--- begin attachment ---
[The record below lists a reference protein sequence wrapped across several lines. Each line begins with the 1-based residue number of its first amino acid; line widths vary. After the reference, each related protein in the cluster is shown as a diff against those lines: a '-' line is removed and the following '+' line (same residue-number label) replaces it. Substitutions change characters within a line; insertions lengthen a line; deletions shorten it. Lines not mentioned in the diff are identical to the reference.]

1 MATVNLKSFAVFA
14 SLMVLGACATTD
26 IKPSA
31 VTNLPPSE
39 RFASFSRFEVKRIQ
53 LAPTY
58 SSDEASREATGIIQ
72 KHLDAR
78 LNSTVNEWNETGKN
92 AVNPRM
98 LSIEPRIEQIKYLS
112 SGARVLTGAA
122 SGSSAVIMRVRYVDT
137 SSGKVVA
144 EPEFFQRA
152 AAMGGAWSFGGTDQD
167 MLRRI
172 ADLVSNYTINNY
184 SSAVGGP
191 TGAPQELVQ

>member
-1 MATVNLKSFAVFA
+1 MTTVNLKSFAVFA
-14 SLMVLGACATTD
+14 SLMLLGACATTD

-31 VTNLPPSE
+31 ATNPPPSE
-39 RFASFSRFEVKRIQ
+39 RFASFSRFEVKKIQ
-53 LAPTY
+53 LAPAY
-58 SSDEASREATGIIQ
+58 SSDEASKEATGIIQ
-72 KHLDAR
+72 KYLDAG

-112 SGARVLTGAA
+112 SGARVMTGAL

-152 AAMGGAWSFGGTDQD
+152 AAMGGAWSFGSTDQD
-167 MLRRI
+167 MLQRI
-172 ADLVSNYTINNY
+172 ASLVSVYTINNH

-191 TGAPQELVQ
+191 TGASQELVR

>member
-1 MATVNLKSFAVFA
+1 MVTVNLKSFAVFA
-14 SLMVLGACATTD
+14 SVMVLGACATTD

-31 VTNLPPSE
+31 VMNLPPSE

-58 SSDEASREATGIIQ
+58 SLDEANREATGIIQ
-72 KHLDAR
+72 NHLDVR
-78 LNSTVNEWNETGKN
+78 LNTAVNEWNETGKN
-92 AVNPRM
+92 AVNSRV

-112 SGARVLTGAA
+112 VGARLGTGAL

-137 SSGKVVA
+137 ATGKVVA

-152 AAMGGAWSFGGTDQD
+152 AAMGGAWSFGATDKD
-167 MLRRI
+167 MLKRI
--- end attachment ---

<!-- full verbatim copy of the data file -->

[The record below lists a reference protein sequence wrapped across several lines. Each line begins with the 1-based residue number of its first amino acid; line widths vary. After the reference, each related protein in the cluster is shown as a diff against those lines: a '-' line is removed and the following '+' line (same residue-number label) replaces it. Substitutions change characters within a line; insertions lengthen a line; deletions shorten it. Lines not mentioned in the diff are identical to the reference.]

1 MATVNLKSFAVFA
14 SLMVLGACATTD
26 IKPSA
31 VTNLPPSE
39 RFASFSRFEVKRIQ
53 LAPTY
58 SSDEASREATGIIQ
72 KHLDAR
78 LNSTVNEWNETGKN
92 AVNPRM
98 LSIEPRIEQIKYLS
112 SGARVLTGAA
122 SGSSAVIMRVRYVDT
137 SSGKVVA
144 EPEFFQRA
152 AAMGGAWSFGGTDQD
167 MLRRI
172 ADLVSNYTINNY
184 SSAVGGP
191 TGAPQELVQ

>member
-1 MATVNLKSFAVFA
+1 MTTVNLKSFAVFA
-14 SLMVLGACATTD
+14 SLMLLGACATTD

-31 VTNLPPSE
+31 ATNPPPSE
-39 RFASFSRFEVKRIQ
+39 RFASFSRFEVKKIQ
-53 LAPTY
+53 LAPAY
-58 SSDEASREATGIIQ
+58 SSDEASKEATGIIQ
-72 KHLDAR
+72 KYLDAG

-112 SGARVLTGAA
+112 SGARVMTGAL

-152 AAMGGAWSFGGTDQD
+152 AAMGGAWSFGSTDQD
-167 MLRRI
+167 MLQRI
-172 ADLVSNYTINNY
+172 ASLVSVYTINNH

-191 TGAPQELVQ
+191 TGASQELVR

>member
-1 MATVNLKSFAVFA
+1 MVTVNLKSFAVFA
-14 SLMVLGACATTD
+14 SVMVLGACATTD

-31 VTNLPPSE
+31 VMNLPPSE

-58 SSDEASREATGIIQ
+58 SLDEANREATGIIQ
-72 KHLDAR
+72 NHLDVR
-78 LNSTVNEWNETGKN
+78 LNTAVNEWNETGKN
-92 AVNPRM
+92 AVNSRV

-112 SGARVLTGAA
+112 VGARLGTGAL

-137 SSGKVVA
+137 ATGKVVA

-152 AAMGGAWSFGGTDQD
+152 AAMGGAWSFGATDKD
-167 MLRRI
+167 MLKRI